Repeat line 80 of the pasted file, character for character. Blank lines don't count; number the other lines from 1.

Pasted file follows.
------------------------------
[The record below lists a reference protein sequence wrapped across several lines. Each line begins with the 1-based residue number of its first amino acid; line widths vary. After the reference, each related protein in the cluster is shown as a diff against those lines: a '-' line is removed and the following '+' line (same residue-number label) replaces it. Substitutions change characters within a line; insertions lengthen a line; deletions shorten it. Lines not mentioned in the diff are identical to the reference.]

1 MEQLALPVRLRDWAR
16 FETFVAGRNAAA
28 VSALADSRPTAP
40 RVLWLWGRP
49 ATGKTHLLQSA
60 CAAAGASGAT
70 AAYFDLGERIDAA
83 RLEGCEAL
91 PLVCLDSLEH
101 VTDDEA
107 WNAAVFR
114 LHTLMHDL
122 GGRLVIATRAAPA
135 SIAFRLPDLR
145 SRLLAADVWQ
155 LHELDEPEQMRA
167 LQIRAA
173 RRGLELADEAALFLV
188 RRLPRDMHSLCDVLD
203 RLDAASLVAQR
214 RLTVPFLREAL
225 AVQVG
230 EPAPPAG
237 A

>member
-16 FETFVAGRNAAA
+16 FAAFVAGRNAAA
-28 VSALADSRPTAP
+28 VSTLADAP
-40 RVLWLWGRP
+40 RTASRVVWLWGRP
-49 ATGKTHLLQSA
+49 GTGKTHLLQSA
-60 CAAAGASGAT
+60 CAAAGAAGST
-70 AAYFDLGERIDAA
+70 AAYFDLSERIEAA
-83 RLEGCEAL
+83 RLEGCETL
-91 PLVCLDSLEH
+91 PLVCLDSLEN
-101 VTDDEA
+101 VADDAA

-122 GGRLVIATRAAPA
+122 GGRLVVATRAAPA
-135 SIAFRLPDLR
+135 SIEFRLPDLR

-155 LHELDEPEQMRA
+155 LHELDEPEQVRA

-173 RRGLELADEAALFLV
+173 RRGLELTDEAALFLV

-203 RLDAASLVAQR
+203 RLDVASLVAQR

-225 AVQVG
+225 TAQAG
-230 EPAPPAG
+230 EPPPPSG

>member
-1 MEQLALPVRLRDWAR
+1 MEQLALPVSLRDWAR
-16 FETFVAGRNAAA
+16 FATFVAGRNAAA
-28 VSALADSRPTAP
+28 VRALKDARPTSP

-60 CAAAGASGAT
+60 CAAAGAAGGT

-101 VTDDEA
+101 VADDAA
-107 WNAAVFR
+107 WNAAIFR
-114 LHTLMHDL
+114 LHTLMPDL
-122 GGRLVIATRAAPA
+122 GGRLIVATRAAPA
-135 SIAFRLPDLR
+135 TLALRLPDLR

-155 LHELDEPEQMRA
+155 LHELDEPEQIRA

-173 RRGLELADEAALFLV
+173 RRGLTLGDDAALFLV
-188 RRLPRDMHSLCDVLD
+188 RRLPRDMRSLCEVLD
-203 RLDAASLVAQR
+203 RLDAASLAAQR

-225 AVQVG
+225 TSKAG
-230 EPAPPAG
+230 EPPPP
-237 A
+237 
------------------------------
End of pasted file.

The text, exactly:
-173 RRGLELADEAALFLV